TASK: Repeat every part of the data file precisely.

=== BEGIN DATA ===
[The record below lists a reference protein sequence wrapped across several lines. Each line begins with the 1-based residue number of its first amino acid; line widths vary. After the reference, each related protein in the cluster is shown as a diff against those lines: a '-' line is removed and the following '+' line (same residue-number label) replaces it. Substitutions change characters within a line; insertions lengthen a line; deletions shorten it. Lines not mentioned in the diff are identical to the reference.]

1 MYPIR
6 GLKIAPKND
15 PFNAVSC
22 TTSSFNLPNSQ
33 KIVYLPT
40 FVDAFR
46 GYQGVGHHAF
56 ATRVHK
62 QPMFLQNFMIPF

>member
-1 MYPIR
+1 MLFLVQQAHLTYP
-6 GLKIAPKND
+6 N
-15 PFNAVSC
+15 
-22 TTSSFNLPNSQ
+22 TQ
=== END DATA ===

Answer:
[The record below lists a reference protein sequence wrapped across several lines. Each line begins with the 1-based residue number of its first amino acid; line widths vary. After the reference, each related protein in the cluster is shown as a diff against those lines: a '-' line is removed and the following '+' line (same residue-number label) replaces it. Substitutions change characters within a line; insertions lengthen a line; deletions shorten it. Lines not mentioned in the diff are identical to the reference.]

1 MYPIR
6 GLKIAPKND
15 PFNAVSC
22 TTSSFNLPNSQ
33 KIVYLPT
40 FVDAFR
46 GYQGVGHHAF
56 ATRVHK
62 QPMFLQNFMIPF

>member
-1 MYPIR
+1 MLFLVQQAHLTYP
-6 GLKIAPKND
+6 N
-15 PFNAVSC
+15 
-22 TTSSFNLPNSQ
+22 TQ